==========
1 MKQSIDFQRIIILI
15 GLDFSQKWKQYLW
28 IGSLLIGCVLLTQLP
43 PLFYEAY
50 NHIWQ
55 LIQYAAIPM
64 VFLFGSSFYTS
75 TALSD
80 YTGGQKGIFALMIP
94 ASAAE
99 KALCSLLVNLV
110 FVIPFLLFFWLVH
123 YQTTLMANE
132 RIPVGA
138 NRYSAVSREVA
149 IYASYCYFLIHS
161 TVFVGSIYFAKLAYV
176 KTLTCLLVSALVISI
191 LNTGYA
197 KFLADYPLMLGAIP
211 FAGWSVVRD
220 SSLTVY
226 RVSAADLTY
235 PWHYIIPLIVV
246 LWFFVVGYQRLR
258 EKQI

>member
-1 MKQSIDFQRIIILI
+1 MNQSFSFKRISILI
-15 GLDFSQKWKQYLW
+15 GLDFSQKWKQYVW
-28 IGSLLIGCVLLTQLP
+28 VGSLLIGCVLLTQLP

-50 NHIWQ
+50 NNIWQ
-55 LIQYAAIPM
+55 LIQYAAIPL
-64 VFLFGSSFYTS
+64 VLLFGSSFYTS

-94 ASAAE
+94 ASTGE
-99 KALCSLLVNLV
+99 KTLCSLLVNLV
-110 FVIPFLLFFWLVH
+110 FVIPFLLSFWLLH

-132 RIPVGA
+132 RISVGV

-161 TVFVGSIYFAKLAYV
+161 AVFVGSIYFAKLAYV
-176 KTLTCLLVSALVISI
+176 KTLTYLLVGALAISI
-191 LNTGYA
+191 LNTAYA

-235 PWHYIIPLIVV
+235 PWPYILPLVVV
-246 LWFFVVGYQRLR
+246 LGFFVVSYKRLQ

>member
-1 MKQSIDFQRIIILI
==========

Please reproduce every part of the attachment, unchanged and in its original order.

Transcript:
1 MKQSIDFQRIIILI
15 GLDFSQKWKQYLW
28 IGSLLIGCVLLTQLP
43 PLFYEAY
50 NHIWQ
55 LIQYAAIPM
64 VFLFGSSFYTS
75 TALSD
80 YTGGQKGIFALMIP
94 ASAAE
99 KALCSLLVNLV
110 FVIPFLLFFWLVH
123 YQTTLMANE
132 RIPVGA
138 NRYSAVSREVA
149 IYASYCYFLIHS
161 TVFVGSIYFAKLAYV
176 KTLTCLLVSALVISI
191 LNTGYA
197 KFLADYPLMLGAIP
211 FAGWSVVRD
220 SSLTVY
226 RVSAADLTY
235 PWHYIIPLIVV
246 LWFFVVGYQRLR
258 EKQI

>member
-1 MKQSIDFQRIIILI
+1 MNQSFSFKRISILI
-15 GLDFSQKWKQYLW
+15 GLDFSQKWKQYVW
-28 IGSLLIGCVLLTQLP
+28 VGSLLIGCVLLTQLP

-50 NHIWQ
+50 NNIWQ
-55 LIQYAAIPM
+55 LIQYAAIPL
-64 VFLFGSSFYTS
+64 VLLFGSSFYTS

-94 ASAAE
+94 ASTGE
-99 KALCSLLVNLV
+99 KTLCSLLVNLV
-110 FVIPFLLFFWLVH
+110 FVIPFLLSFWLLH

-132 RIPVGA
+132 RISVGV

-161 TVFVGSIYFAKLAYV
+161 AVFVGSIYFAKLAYV
-176 KTLTCLLVSALVISI
+176 KTLTYLLVGALAISI
-191 LNTGYA
+191 LNTAYA

-235 PWHYIIPLIVV
+235 PWPYILPLVVV
-246 LWFFVVGYQRLR
+246 LGFFVVSYKRLQ

>member
-1 MKQSIDFQRIIILI